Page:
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For many years general opinion has been that upper respiratory viruses were the cause of the common cold but were able to produce serious complications only in infants, the elderly, and immunocompromised subjects. Although a connection between upper respiratory infections and asthma had long been recognised, the potential importance of the association was probably underestimated until relatively recently when it was shown that, in the community, 85% of asthma attacks in children1 and 44% in adults2 are precipitated by upper respiratory infections.
The last two years have also provided evidence that “common cold” viruses can also induce severe asthma. In a time trend analysis comparing the seasonal patterns of respiratory infections and hospital admissions for asthma in children and adults,3 strong correlations were observed in both groups. The major factor determining paediatric admissions was school attendance, and the peaks of both respiratory infections and asthma admissions occurred at the beginning of school terms. In these studies rhinovirus infections are numerically the most important, accounting for 60% of viruses detected. In another study Teichtahl et al documented the incidence of respiratory tract infections in adults requiring admission to hospital for acute asthma.4 Thirty seven percent of their patients recruited during one year had evidence of infection, and viruses were identified by culture and/or serology in 80% of these cases.
A similar time trend analysis was used to investigate the possible contribution of virus infections to asthma mortality.5Winter peaks in asthma mortality were observed in children under five and in adults over 45 years, suggesting that virus infections also precipitate asthma deaths in these age groups. Interestingly, in asthmatic subjects aged 5–44 years there was a strong summer peak (July/August). The reasons for this are presently unclear but may include alterations in the use of asthma medication or in access to medical care during the holiday season. A further possibility is sensitisation to mould spores as levels of these peak at that time of year.6 Further studies directly examining the role of upper respiratory infections and other factors such as allergen exposure in precipitating severe asthma attacks are required. To be successful, however, these studies should use the best available methods of detection.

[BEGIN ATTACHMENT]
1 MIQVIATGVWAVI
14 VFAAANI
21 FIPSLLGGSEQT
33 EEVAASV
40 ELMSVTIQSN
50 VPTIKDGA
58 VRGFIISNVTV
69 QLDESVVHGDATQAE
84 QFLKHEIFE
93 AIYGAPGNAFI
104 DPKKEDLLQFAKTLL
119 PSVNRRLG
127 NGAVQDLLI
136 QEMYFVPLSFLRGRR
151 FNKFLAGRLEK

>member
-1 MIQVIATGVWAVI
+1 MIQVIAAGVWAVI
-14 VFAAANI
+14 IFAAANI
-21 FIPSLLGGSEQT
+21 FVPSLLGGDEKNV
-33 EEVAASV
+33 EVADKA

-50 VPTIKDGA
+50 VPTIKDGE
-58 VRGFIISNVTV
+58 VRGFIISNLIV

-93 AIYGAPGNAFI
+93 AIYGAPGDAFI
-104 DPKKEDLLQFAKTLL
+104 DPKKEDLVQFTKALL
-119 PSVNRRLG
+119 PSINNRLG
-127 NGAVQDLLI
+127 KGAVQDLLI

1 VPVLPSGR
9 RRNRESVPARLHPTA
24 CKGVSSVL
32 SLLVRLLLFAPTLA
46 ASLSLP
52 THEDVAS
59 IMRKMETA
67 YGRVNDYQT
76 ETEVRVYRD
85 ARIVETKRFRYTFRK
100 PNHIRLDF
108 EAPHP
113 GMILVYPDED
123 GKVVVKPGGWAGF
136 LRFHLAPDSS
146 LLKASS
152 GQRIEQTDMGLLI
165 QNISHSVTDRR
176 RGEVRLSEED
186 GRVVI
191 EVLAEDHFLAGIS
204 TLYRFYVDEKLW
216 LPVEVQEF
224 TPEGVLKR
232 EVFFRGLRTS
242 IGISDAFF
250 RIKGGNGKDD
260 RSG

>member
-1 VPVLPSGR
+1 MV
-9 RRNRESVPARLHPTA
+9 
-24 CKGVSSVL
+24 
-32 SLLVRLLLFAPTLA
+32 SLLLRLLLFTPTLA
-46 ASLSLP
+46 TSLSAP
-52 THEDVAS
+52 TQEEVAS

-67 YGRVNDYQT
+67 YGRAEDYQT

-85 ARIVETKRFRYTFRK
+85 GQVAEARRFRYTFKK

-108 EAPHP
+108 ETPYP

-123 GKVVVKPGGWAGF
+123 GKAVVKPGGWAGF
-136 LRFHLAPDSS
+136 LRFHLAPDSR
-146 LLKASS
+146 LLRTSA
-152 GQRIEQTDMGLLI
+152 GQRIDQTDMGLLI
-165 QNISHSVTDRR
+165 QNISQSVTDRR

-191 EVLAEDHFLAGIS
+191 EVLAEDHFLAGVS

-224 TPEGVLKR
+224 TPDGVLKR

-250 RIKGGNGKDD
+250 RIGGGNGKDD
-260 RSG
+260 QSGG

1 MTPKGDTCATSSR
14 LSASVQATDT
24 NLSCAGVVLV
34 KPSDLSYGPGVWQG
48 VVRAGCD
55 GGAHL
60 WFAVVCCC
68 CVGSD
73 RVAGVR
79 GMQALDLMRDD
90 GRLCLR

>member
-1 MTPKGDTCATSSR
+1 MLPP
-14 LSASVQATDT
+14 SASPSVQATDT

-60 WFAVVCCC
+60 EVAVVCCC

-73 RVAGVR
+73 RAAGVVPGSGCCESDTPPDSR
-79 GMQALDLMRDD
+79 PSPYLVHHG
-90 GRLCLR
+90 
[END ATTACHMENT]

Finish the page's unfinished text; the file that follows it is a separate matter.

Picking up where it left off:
Virus detection methods
Rhinoviruses and coronaviruses cause about 75% of upper respiratory infections but are detected very poorly by standard methods of detection. Virus identification rates have therefore been considerably underestimated when combinations of serology, immunofluorescence, or culture have been the only methods used.7 The task of developing, improving, and evaluating polymerase chain reaction (PCR) based techniques for respiratory viruses is currently being undertaken by several groups. DNA based methods can identify up to 10 times more positive samples for some viruses.8 PCR assays are now published for all the common respiratory viruses and their use results in decreased numbers of unidentified samples and detection of increased numbers of concurrent infections.9 Epidemics commonly produced by influenza viruses can also be successfully surveyed centrally on clinical specimens sent through the post.10 PCR is particularly helpful in the case of rhinoviruses (which are notorious for their culture fastidiousness while the great number of rhinovirus serotypes also precludes serology), and for coronaviruses where no standard methods are successful. These methods are, however, only available for research purposes at present as considerable further standardisation and validation is required.
Mechanisms of virus induced asthma exacerbations
A fuller understanding of the mechanisms of virus induced asthma exacerbations will hopefully lead to the identification of new potential targets for the development of novel therapeutic interventions. An important question to answer initially is: do virus infections exacerbate asthma directly by local mechanisms consequent upon lower airway infection, or do they infect only the upper respiratory tract and affect the lower airway indirectly? Opinion to date has suggested that rhinoviruses are not able to infect the lower airway, though there have been few data available to argue either way. In a recent study well designed to control for upper airway contamination, Gern et al used PCR to assess lower airway rhinovirus load during experimental infections.11Bronchoalveolar lavage (BAL) cells were positive during the infection in over 80% of their samples, while only 37% of BAL fluid specimens were positive, suggesting that rhinoviruses are indeed able to infect the lower airway and that rhinovirus RNA was largely cell associated.